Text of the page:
That seems like a perfect metaphor for Champions Online in its entirety, actually. There is so much customization and flexibility under the hood that the people who want to dive right in and devour it all up can certainly do it. You can create your perfect superhero, with three powers from Telekinesis, and one power from Gadgeteering, who has the perfect mix of perks and everything, but ... it really does feel overwhelming and intimidating, so people who are just looking to dip into the universe may actually be driven away. By the time I hit level 10 I had already acquired a full set of equipment, and wasn't actually sure what some of it did ("Power Replace? What's that mean?).
It's really a shame that the game feels so overwhelming, because there are some really awesome ideas here under the hood. The character creation is phenomenal - this cannot be overstated - and the quest system is refined and painless, if not groundbreaking. The Nemesis idea, allowing players to create their own supervillain who will interrupt their questing, is a superb idea and one that they rightly deserve credit for. Even the fluff and presentation of Champions is nicely done in its own right, with just the right amount of tongue-in-cheek silliness (such as an item that advertises itself like being "like lightning is injected into your veins, and the lightning is on fire.")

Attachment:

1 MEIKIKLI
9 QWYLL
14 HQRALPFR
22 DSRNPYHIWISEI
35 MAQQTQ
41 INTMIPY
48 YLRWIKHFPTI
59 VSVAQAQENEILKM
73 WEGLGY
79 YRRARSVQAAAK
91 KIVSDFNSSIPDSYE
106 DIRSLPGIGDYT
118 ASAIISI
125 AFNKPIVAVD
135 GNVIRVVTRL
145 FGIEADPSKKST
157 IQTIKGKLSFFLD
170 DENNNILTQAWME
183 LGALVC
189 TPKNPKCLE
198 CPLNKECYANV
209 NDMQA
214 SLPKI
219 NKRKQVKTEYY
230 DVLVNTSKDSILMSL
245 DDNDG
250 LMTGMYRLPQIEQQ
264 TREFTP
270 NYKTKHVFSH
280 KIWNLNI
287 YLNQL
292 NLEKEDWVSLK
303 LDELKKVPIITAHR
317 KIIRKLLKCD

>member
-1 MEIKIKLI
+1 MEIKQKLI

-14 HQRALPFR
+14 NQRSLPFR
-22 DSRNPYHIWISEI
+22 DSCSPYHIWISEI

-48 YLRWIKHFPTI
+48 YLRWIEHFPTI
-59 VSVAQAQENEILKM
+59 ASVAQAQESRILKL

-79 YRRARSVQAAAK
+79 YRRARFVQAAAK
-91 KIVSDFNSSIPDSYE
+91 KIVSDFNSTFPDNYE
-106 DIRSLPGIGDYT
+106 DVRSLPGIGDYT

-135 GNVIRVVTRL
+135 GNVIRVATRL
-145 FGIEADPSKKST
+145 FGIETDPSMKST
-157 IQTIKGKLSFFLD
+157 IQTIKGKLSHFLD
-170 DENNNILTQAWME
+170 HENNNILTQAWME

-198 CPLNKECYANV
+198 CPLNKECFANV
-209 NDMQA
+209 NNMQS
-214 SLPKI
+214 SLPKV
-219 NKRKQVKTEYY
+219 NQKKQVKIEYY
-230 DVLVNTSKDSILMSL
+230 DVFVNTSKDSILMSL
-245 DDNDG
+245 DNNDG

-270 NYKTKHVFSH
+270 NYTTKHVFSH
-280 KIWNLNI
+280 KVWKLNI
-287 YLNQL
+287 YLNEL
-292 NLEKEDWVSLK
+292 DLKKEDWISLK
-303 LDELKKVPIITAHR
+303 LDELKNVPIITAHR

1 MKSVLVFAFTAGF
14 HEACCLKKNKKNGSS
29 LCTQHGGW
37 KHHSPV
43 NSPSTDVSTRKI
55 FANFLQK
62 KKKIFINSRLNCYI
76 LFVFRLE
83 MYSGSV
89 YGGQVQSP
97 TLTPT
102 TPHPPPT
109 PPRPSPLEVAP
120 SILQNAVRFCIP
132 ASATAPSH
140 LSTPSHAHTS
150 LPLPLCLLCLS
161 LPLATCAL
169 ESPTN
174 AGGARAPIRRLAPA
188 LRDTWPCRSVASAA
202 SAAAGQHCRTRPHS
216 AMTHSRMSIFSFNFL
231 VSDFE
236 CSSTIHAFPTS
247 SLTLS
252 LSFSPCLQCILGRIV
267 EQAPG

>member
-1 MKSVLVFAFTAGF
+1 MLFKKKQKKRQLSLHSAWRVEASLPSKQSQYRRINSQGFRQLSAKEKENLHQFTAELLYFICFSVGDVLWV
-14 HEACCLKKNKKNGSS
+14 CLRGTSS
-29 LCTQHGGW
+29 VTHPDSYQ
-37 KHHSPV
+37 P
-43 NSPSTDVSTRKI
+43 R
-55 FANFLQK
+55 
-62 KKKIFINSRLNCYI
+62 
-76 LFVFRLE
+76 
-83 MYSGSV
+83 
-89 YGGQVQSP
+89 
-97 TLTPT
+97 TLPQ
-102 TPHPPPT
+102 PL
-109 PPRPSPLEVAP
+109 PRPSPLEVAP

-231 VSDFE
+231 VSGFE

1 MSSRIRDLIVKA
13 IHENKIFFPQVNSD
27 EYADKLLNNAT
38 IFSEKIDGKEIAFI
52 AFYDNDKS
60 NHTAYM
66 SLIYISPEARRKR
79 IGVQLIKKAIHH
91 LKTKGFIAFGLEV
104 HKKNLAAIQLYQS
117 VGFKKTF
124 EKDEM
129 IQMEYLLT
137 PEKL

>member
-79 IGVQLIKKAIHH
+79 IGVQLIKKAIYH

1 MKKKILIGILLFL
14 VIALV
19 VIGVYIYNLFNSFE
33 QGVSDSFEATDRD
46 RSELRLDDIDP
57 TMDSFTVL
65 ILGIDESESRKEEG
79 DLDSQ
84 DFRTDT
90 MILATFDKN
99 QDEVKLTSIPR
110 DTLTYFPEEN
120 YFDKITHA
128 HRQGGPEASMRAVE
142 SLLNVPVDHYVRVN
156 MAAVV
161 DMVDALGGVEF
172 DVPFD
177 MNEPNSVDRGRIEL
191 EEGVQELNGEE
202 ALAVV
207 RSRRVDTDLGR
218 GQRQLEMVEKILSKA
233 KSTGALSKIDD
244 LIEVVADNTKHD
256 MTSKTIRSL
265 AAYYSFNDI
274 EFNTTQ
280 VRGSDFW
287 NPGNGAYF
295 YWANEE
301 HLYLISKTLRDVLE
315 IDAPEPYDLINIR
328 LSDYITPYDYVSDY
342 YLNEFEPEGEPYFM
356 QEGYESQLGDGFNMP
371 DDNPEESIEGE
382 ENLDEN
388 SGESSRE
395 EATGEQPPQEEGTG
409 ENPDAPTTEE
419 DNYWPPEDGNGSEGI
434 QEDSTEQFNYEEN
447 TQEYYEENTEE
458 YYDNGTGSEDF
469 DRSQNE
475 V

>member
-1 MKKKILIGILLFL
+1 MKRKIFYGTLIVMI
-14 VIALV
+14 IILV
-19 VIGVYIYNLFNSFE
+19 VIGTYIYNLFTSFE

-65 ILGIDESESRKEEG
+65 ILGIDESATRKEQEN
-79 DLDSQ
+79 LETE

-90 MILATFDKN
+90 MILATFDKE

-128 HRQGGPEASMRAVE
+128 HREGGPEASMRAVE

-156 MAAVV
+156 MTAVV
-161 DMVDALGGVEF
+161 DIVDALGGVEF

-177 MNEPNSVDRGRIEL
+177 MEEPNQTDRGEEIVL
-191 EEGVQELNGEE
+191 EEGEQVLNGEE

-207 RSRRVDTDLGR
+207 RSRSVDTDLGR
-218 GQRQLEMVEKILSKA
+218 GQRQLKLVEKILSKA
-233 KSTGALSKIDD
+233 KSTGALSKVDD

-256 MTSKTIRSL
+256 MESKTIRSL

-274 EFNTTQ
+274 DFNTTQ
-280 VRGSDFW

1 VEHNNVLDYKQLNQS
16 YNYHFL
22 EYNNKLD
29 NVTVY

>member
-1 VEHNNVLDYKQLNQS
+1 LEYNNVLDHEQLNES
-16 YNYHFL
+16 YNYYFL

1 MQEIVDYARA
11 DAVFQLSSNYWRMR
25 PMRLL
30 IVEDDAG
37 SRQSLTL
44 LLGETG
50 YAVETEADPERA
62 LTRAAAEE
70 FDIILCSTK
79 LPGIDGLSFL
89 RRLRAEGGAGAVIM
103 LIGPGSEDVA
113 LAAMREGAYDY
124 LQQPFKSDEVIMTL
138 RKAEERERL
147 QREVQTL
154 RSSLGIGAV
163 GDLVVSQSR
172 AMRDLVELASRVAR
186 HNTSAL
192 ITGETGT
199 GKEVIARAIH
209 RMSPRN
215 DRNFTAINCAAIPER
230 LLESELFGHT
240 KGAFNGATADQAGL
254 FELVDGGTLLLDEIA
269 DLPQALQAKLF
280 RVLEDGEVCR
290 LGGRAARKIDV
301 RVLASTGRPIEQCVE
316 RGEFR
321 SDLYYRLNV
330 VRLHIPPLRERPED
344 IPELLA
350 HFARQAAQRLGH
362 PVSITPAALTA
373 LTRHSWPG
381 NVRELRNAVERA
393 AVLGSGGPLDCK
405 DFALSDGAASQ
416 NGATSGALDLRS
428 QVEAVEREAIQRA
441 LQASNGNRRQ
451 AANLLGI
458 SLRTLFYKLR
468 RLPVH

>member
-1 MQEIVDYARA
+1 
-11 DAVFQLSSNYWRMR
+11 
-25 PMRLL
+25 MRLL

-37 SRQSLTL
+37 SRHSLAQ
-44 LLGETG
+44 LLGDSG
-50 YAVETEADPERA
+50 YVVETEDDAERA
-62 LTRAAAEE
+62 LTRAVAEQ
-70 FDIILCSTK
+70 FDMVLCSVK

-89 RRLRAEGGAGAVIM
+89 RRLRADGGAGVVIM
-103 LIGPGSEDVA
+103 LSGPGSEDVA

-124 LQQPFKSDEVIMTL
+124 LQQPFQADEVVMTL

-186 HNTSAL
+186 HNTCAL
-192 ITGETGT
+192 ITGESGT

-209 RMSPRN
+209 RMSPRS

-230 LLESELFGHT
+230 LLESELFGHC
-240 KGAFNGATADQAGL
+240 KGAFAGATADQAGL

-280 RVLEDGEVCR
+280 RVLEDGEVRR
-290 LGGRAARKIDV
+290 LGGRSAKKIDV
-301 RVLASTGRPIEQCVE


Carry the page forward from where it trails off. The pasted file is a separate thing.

I really want to love Champions Online, because the ideas are so impressive. But at the moment, it feels slightly like being thrown into an incredibly deep ocean without being told how to swim. Of course, this is only the launch, and every MMOG ever made feels rough at launch. There is certainly the potential under the hood for Champions to be really legitimately awesome once it settles down and works out the kinks, and - as with any review of any MMOG - it really is too early to call.
Champions really is a game where you get out of it what you put into it. Superhero aficionados will probably like it, but would-be dabblers might be better off waiting until the kinks are ironed out of the system.
Bottom Line: Incredible depth and customization. Like, to an absolutely ridiculous extent. The cel-shaded graphics look nice enough, and it's pretty fun to be swinging your way through some nifty environments as your superhero of choice. Unfortunately, if you don't plan on diving headfirst into the game, it can be hard to get into. Great sense of humor, though.
Recommendation: Superhero fans should probably get a kick out of it, and the character creator is unparalleled, but everyone else might want to give Champions Online a few months to grow up a bit.
John Funk thinks that more games should feature evil patriotic Canadians as villains.